The American military tradition often equates the act of surrender with failure—a failure of command, perseverance, or courage. Indeed, the Uniform Code of Military Justice (Article 99 (2)) describes unnecessary surrender as military misconduct, but occasionally, U.S. commanders have faced circumstances where the welfare of their soldiers outweighed mission objectives and the possibility of facing court-martial. From the opposite perspective, however, U.S. forces have also experienced surrender as the victor. In those circumstances, U.S. commanders accept responsibility for the humane treatment of, and potential reconciliation with, defeated enemies.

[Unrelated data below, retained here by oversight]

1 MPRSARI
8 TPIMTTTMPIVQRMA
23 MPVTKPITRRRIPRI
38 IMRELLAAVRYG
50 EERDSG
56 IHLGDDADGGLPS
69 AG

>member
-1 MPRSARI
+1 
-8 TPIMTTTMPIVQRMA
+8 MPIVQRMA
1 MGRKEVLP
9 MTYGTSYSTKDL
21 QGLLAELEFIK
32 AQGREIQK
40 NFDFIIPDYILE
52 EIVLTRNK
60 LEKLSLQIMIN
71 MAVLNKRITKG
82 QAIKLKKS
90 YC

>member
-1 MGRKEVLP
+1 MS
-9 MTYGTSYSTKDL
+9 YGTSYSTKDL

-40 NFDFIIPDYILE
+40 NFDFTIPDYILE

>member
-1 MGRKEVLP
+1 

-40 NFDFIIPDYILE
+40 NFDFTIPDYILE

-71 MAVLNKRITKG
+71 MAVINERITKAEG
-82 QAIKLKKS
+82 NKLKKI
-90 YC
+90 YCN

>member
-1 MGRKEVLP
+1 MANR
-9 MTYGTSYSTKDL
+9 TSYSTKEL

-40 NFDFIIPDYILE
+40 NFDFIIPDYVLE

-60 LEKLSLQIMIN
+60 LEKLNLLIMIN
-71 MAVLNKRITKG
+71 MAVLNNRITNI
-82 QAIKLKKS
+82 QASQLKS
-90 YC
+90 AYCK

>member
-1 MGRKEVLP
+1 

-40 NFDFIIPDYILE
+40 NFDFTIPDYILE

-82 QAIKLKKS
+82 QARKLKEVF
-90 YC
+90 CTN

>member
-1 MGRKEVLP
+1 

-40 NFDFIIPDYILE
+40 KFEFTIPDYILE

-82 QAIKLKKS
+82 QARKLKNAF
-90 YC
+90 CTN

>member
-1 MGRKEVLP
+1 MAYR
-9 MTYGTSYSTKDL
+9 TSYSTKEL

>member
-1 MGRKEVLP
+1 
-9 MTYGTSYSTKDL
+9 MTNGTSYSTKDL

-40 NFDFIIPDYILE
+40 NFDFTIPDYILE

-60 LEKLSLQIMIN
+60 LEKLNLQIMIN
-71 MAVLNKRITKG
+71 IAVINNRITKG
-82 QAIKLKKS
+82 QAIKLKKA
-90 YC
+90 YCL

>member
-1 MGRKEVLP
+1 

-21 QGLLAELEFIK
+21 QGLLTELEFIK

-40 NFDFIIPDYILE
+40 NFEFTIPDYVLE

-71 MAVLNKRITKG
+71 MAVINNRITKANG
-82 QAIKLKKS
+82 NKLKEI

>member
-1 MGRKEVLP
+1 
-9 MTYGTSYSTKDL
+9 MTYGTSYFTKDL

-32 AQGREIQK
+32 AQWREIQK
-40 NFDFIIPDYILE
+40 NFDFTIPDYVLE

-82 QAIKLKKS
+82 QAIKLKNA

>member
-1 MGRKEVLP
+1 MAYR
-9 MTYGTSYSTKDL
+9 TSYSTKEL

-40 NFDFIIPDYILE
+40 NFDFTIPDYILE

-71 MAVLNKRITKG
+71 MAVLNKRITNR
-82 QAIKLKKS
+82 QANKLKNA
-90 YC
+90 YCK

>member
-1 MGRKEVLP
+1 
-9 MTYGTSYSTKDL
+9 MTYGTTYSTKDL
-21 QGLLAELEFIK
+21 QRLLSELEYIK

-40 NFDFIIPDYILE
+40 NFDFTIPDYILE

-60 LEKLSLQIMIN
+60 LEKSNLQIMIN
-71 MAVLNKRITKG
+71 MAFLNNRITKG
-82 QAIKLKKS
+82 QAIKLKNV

Surrender of U.S. Arms

Along with many celebrated victories, the U.S. armed forces have a long history with surrender. During the American Revolution (1775–1783), the American general Benjamin Lincoln chose to defend Charleston, South Carolina, with 2,500 troops, many ...

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